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How I Learnt To Love My Stretch Marks

I've decided to run with it, and man it feels good to be free.

22/12/2016 2:21 PM AEDT | Updated 22/12/2016 2:22 PM AEDT
shank_ali
"Like most women, I have been conditioned to think that stretch marks are something to be ashamed of."

The endless cycle of losing and gaining weight every few years has been a super-fun journey I've enjoyed most of my life. If you haven't seen me for a while, you'll never know what you're going to get -- massive-poncho/cloak-of-invisibility Nama, or Sportsgirl size-eight Nama. I like to keep people guessing.

One of the perks of this merry go round is that I've got significant stretch marks on my arms. And because my skin is brown, they are shiny. As luck would have it, I barely have any on my stomach or thighs -- places the public doesn't get to see -- despite a pregnancy. No, they are inconveniently on my arms -- and it's a deep, dark secret that only a few have had the privilege/horror of seeing, because I always, always, cover them up. Until now.

Like most women, I have been conditioned to think that stretch marks are something to be ashamed of. That they somehow indicate a failure on your part, having lost or gained weight in an unhealthy way and not looked after yourself. The fact of the matter is that stretch marks do happen, and they have more to do with your skin type and genetics than your utter failure as a woman.

This is why women around the world applauded American retailer Lane Bryant's ad this week, featuring a model with her stretch marks on display. I loved it too; it's advertising at its most real.

LANE BRYANT

But as with all emotional baggage, my stretch marks are only part of my issue with my arms, and, of course, it can all be traced back to being scarred in my childhood. At age 13, I excitedly showed my family a dress I had just purchased -- a sleeveless sailor dress -- and was met with this response by one of my sisters: "Some people just shouldn't wear dresses like that." I went to my bedroom and cried for hours. In retrospect, she was probably referring to the questionable nautical theme, but my thirteen year old brain thought she meant my large arms -- which, even back then, I knew did not look all lean and taut like Kate Moss's limbs.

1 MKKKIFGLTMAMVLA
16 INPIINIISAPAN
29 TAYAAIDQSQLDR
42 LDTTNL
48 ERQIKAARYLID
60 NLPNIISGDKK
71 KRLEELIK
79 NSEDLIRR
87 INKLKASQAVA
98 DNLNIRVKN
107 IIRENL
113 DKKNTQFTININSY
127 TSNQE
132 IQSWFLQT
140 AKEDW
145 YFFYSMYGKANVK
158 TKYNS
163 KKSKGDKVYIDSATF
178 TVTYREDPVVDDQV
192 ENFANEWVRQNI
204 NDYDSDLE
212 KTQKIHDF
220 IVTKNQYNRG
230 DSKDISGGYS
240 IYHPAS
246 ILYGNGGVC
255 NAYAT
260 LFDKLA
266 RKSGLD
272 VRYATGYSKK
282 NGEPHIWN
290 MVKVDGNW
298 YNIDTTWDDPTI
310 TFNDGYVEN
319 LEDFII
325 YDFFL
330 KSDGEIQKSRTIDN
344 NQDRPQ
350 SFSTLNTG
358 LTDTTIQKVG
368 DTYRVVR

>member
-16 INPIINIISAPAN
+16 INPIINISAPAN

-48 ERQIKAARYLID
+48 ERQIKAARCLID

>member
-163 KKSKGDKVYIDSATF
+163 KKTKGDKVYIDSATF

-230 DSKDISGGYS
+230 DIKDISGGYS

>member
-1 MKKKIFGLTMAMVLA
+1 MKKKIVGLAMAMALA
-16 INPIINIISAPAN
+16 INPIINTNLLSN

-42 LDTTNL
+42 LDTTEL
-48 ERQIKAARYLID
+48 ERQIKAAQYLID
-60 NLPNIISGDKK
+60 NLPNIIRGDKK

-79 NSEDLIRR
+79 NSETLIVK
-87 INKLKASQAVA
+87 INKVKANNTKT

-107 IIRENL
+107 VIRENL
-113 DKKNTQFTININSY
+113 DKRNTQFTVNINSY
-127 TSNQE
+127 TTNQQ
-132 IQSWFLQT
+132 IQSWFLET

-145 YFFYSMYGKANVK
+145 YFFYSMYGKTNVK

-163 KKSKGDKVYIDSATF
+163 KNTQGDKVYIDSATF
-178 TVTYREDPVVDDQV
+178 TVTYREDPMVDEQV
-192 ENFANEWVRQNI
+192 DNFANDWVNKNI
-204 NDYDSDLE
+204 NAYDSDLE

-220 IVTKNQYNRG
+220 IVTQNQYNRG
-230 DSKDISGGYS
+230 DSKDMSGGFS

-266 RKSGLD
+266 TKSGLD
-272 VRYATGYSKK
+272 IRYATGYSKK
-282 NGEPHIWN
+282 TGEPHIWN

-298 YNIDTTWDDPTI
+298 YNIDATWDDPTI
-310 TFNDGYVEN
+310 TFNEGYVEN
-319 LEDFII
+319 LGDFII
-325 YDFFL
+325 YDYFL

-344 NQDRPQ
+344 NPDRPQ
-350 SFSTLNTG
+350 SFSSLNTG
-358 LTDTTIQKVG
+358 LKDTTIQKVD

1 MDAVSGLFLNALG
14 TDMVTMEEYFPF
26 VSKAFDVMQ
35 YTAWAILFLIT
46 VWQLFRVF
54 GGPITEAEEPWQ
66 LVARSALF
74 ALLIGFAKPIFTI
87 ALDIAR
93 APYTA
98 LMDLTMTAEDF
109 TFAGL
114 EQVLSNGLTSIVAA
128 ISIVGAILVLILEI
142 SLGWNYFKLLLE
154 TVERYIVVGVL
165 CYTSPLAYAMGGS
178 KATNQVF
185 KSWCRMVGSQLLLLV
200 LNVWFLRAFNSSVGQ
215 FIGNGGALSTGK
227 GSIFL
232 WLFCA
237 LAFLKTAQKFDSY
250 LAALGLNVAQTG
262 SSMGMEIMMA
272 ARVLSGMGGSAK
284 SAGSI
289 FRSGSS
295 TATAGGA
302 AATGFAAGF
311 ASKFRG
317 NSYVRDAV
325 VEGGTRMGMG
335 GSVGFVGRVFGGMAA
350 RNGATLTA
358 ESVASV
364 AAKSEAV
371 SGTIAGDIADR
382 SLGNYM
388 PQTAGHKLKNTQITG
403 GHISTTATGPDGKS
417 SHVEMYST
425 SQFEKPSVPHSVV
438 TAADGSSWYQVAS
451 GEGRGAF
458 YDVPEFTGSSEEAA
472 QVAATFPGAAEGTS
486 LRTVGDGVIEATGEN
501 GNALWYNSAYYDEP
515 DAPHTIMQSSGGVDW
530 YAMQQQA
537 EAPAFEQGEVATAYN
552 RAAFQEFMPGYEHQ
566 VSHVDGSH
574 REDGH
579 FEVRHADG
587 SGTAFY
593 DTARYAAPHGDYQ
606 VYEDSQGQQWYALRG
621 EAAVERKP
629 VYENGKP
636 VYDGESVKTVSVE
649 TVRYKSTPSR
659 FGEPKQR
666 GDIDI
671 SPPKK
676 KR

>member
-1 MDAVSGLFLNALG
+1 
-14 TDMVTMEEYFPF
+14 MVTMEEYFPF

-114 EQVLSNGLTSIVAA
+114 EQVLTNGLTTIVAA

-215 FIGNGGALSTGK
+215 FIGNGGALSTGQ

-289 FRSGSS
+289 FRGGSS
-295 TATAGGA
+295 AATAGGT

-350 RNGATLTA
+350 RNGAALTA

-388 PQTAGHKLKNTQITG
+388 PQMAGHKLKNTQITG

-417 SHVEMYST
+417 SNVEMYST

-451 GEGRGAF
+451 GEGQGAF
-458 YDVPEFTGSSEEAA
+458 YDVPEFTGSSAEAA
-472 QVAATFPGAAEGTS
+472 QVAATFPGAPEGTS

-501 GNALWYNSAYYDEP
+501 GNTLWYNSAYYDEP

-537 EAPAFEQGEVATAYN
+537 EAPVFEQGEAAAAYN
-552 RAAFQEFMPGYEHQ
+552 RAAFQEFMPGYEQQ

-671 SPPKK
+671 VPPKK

So from that day, my big, doughy arms, with their unsightly stretch marks, have remained deep within the recesses of a very limited summer wardrobe of only sleeved items. I've spent hours envying and studying Michelle Obama's arms, researching laser treatments, trying every arm exercise and cream, and applying fake tan in the hopes of minimising the scars' appearance.

That is, until Prince Charming trotted along last week and rescued me from 'mind jail' by giving me a reality check. 'Prince Charming' came in the form of a middle-aged lady who was fitting me for a bra in DJs. I was making the usual self-deprecating comments to excuse my unsightly arms, when she interjected with: "Honey, all ladies are so worried about their upper arms, but trust me, no one is looking at your arms."

My mother later confirmed this, in the most motherly biased way: "No one is looking at your arms. They are looking at your face."

A male friend gave me a perhaps more honest opinion: "No one is looking at your arms. They are looking at your (you know whats)."

The timing of all of this advice has coincided with the months after I've just turned 40 -- meaning that my care factor about negative feedback from others is at an all-time low. I've decided to run with it, and man it feels good to be free. This summer I've decided to go big or go home -- literally. I'm going to wear sleeveless tops, like God and every fashion designer intended. I did it for the first time on the weekend, and felt positively naked and absolutely liberated.

I've had enough of covering up and feeling ashamed, and I know many of you feel the same about your ankles, thighs and butts. They are just arms, and body parts. It is just skin. Life is too short, and this is such a ridiculous thing to worry about. So look out for me this summer rocking a sleeveless sailor dress.

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